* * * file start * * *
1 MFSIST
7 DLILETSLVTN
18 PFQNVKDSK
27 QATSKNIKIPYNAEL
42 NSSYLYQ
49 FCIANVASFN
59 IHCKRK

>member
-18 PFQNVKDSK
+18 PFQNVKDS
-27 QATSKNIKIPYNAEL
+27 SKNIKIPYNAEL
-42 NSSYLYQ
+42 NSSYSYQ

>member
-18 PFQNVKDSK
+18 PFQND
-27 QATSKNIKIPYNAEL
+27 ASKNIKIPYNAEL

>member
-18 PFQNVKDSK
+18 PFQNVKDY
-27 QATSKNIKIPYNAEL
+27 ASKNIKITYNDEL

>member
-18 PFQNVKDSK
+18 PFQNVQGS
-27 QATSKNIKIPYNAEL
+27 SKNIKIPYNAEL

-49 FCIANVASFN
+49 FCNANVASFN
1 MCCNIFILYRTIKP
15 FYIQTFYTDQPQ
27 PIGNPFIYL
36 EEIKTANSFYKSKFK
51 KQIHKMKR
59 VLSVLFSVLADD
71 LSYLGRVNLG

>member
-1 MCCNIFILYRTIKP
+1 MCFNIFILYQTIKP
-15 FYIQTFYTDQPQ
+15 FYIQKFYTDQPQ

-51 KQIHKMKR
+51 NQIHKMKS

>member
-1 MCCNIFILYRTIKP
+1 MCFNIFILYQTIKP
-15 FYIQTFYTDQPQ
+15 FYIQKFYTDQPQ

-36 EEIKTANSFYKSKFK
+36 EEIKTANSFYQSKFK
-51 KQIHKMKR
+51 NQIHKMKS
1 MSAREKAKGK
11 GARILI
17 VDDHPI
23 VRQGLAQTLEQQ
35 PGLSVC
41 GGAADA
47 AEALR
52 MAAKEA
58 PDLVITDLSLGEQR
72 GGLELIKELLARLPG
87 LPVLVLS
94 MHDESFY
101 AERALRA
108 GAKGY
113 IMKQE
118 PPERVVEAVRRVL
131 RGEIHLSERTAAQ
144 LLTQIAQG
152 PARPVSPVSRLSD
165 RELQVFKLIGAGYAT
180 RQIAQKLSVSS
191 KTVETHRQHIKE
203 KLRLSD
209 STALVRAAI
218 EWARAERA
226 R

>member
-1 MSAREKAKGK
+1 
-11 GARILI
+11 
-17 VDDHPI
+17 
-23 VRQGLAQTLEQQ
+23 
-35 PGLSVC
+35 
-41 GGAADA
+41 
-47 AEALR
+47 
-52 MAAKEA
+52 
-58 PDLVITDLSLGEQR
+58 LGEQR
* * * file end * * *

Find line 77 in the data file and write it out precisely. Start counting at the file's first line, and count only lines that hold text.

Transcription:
203 KLRLSD